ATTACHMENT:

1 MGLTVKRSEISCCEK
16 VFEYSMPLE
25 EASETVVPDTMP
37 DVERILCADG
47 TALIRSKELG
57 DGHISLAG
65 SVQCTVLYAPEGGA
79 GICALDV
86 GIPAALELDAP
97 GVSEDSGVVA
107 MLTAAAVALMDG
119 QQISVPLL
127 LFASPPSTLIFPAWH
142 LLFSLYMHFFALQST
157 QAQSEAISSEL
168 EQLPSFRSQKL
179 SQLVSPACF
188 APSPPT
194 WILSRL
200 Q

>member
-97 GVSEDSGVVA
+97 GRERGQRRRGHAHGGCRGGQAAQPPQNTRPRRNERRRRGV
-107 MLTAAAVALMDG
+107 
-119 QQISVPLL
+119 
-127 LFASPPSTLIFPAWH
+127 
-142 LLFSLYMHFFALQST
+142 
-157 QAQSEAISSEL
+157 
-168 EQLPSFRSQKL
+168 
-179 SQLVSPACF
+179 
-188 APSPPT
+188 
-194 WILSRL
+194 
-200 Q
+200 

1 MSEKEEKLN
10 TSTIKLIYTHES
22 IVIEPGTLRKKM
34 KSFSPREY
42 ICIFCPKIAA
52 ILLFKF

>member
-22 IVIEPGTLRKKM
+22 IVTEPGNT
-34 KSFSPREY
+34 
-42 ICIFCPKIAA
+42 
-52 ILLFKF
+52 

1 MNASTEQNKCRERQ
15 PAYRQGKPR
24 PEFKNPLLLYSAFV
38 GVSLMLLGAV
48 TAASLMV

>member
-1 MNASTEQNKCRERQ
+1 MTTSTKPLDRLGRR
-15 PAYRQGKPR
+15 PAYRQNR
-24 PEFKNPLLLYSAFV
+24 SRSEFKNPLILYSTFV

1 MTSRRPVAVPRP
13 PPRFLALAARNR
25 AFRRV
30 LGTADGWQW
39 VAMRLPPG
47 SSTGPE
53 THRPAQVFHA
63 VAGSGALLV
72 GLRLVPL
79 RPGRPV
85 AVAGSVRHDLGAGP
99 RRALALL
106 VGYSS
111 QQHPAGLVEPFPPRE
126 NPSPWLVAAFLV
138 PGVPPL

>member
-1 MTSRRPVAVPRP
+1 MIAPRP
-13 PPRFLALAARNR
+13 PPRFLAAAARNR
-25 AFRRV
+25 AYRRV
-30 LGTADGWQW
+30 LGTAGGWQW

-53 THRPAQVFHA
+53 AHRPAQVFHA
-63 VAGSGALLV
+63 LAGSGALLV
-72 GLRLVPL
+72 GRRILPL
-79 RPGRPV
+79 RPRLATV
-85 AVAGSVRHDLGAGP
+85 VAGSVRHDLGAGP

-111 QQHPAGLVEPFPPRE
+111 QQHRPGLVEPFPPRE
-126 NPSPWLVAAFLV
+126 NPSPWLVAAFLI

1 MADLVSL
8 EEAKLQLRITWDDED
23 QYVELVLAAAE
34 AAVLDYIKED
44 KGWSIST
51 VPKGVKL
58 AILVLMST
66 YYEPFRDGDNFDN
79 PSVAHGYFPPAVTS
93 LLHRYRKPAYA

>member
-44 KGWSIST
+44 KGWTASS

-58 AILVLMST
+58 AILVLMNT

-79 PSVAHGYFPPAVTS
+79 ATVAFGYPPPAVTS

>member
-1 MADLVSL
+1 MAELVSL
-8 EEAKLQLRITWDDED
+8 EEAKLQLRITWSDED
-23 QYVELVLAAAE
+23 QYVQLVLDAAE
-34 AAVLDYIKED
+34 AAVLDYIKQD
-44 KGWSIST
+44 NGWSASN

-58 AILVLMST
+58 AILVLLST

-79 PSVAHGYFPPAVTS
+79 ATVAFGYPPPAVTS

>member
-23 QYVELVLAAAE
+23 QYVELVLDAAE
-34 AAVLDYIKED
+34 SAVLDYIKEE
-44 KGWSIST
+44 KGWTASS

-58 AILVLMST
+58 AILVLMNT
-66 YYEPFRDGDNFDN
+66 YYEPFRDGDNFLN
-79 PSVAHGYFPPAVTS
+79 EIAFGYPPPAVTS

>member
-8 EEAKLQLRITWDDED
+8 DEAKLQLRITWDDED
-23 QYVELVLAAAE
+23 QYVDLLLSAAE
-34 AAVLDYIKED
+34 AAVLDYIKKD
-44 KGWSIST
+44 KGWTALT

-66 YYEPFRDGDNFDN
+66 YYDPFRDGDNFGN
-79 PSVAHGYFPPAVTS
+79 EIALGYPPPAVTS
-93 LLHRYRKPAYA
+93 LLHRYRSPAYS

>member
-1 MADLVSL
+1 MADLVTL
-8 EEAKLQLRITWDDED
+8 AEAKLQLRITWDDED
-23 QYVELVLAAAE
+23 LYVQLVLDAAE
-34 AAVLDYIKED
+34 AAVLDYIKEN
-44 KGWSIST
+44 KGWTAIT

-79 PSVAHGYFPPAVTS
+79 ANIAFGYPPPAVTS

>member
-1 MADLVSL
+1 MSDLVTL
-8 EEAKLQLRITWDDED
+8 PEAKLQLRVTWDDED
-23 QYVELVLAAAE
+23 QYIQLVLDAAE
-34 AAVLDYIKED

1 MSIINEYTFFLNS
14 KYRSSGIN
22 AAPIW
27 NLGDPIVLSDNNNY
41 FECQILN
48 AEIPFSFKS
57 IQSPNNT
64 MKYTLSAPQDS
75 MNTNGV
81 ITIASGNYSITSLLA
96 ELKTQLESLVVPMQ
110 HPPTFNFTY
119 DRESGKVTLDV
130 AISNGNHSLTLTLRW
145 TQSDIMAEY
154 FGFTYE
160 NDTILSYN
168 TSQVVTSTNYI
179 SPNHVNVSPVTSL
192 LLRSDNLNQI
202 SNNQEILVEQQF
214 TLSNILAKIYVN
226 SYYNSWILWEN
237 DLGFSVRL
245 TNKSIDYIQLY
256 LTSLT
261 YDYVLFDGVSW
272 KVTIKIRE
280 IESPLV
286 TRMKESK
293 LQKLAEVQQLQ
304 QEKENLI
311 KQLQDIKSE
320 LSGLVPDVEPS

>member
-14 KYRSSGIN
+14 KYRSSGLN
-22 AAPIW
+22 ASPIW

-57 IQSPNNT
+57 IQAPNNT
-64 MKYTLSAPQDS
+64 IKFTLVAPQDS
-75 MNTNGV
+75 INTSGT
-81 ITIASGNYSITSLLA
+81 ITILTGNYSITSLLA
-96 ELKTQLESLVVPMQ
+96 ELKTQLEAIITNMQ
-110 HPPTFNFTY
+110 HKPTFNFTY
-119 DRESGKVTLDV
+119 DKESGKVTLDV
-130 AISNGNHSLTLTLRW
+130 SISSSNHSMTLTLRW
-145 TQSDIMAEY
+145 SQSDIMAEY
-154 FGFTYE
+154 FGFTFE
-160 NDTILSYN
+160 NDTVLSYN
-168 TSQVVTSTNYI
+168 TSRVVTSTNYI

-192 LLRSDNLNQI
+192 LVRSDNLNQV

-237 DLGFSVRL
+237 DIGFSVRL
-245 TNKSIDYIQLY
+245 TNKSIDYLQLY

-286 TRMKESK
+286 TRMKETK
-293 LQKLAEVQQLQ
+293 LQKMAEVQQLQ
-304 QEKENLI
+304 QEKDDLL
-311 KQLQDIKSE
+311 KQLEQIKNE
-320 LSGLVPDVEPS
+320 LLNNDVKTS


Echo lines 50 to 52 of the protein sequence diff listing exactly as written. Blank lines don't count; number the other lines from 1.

>member
-22 IVIEPGTLRKKM
+22 IVTEPGNT